Ventricular pacing, typically initiated from a RV apical electrade, inherently causes abnormal biventricular activation, decreases LV function, and causes histopathological changes. Since pacing initiated in childhood can be expected to have a more protracted course compared with the adult, the consequences of this alteration in LV hemodynamics gain added significance among the young pacemaker recipient. The purpose of this study was to evaluate the potential of improving paced LV function by a septal electrode implant site. Acute alterations in cardiac index, LV pressure, and contraction indices, including dP/dt, Vmax, and Vpm, were compared among 22 patients (median age 10 years) with normal cardiac anatomy during intracardiac electrophysiological studies. LV hemodynamics were measured during intrinsic rhythms and following 15 minutes of atrial, RV apical, and septal pacing at an appropriate exercise rate for age of 150 ppm. Results showed a significant decrease in LV dP/dt, Vmax, and Vpm, and increase in LV end-diastolic pressure only with apical pacing. Septal pacing, in spite of loss of any atrial contribution to ventricular filling, maintained comparable indices with intrinsic and atrial paced rhythms. This study demonstrates that normalized LV function is maintained by septal and deteriorates with apical pacing acutely among young, nonischemic hearts. Continued evaluation of appropriate pacing electrode designs to permit septal implant is needed to ensure optimal chronically paced LV function.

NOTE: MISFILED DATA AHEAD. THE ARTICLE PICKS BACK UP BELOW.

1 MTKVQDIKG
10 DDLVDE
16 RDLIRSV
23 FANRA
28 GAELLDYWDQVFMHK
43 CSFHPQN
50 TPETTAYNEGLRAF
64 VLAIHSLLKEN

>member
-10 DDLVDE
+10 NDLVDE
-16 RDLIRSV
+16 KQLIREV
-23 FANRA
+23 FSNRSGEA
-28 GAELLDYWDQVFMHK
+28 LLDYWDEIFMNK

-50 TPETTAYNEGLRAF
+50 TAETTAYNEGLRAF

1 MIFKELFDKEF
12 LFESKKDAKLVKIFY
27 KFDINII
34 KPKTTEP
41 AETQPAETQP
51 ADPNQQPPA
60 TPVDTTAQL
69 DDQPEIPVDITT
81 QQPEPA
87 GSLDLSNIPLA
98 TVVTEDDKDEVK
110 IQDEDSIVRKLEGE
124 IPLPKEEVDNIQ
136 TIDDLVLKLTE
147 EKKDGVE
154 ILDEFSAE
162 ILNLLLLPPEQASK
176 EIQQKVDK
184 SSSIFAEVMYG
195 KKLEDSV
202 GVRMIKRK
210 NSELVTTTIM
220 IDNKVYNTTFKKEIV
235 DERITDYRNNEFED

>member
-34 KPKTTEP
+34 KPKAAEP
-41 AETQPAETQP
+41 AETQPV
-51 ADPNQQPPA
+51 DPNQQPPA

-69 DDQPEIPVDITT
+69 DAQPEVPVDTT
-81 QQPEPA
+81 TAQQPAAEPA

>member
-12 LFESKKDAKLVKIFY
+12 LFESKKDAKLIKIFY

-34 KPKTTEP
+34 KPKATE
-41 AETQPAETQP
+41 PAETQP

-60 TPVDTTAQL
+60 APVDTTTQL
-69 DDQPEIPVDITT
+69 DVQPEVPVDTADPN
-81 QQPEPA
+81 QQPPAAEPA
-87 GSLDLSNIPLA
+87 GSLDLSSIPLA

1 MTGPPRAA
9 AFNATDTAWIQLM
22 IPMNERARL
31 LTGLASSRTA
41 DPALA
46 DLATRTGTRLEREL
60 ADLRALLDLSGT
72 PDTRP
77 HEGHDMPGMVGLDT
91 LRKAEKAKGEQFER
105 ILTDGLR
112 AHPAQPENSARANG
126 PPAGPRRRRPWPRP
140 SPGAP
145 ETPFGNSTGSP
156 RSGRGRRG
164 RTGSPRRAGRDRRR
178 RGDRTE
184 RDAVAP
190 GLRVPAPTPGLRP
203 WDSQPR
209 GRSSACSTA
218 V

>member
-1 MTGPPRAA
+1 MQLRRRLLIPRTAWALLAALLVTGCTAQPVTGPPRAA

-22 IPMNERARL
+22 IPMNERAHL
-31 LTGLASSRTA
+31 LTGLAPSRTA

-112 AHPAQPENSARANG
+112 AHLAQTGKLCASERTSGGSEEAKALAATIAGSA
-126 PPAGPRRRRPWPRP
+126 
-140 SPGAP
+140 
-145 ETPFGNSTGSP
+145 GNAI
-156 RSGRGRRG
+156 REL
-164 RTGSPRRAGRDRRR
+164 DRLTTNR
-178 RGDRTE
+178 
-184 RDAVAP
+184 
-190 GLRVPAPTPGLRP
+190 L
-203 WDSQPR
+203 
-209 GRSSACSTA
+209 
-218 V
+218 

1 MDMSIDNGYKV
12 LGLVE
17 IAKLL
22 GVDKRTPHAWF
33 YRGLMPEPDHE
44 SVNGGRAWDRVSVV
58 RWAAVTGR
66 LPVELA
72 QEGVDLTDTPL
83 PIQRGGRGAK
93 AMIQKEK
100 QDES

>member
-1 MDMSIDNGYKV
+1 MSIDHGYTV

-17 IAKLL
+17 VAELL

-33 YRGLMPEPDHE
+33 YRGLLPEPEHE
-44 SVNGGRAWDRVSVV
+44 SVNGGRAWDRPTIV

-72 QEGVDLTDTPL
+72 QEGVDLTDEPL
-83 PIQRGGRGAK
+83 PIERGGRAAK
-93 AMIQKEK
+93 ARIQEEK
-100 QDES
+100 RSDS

|Number of pages||6|
|Journal||Pacing and Clinical Electrophysiology|
|Issue number||8 I|
|State||Published - Aug 1997|
- Ventricular function